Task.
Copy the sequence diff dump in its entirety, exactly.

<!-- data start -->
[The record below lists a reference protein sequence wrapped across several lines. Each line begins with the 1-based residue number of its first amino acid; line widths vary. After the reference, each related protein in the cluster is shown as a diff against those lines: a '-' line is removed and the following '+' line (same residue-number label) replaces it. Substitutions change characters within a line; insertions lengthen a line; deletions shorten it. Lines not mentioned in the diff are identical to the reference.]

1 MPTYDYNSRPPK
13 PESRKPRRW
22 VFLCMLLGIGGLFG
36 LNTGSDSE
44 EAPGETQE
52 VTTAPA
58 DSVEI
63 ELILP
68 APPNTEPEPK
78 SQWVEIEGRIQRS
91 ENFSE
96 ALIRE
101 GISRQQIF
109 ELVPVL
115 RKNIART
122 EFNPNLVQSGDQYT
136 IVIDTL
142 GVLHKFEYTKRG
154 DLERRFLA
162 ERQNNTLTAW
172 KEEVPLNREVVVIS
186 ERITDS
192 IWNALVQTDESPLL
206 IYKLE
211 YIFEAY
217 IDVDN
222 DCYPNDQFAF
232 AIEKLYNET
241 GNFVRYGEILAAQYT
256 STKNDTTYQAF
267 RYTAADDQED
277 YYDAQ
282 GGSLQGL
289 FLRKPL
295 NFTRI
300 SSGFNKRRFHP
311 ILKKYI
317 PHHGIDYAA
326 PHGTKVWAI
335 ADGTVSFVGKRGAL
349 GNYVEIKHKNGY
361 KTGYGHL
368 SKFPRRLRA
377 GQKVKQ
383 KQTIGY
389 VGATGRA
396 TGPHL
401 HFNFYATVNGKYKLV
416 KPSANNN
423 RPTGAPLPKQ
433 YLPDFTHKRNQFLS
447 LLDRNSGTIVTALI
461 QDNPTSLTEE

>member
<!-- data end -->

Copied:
[The record below lists a reference protein sequence wrapped across several lines. Each line begins with the 1-based residue number of its first amino acid; line widths vary. After the reference, each related protein in the cluster is shown as a diff against those lines: a '-' line is removed and the following '+' line (same residue-number label) replaces it. Substitutions change characters within a line; insertions lengthen a line; deletions shorten it. Lines not mentioned in the diff are identical to the reference.]

1 MPTYDYNSRPPK
13 PESRKPRRW
22 VFLCMLLGIGGLFG
36 LNTGSDSE
44 EAPGETQE
52 VTTAPA
58 DSVEI
63 ELILP
68 APPNTEPEPK
78 SQWVEIEGRIQRS
91 ENFSE
96 ALIRE
101 GISRQQIF
109 ELVPVL
115 RKNIART
122 EFNPNLVQSGDQYT
136 IVIDTL
142 GVLHKFEYTKRG
154 DLERRFLA
162 ERQNNTLTAW
172 KEEVPLNREVVVIS
186 ERITDS
192 IWNALVQTDESPLL
206 IYKLE
211 YIFEAY
217 IDVDN
222 DCYPNDQFAF
232 AIEKLYNET
241 GNFVRYGEILAAQYT
256 STKNDTTYQAF
267 RYTAADDQED
277 YYDAQ
282 GGSLQGL
289 FLRKPL
295 NFTRI
300 SSGFNKRRFHP
311 ILKKYI
317 PHHGIDYAA
326 PHGTKVWAI
335 ADGTVSFVGKRGAL
349 GNYVEIKHKNGY
361 KTGYGHL
368 SKFPRRLRA
377 GQKVKQ
383 KQTIGY
389 VGATGRA
396 TGPHL
401 HFNFYATVNGKYKLV
416 KPSANNN
423 RPTGAPLPKQ
433 YLPDFTHKRNQFLS
447 LLDRNSGTIVTALI
461 QDNPTSLTEE

>member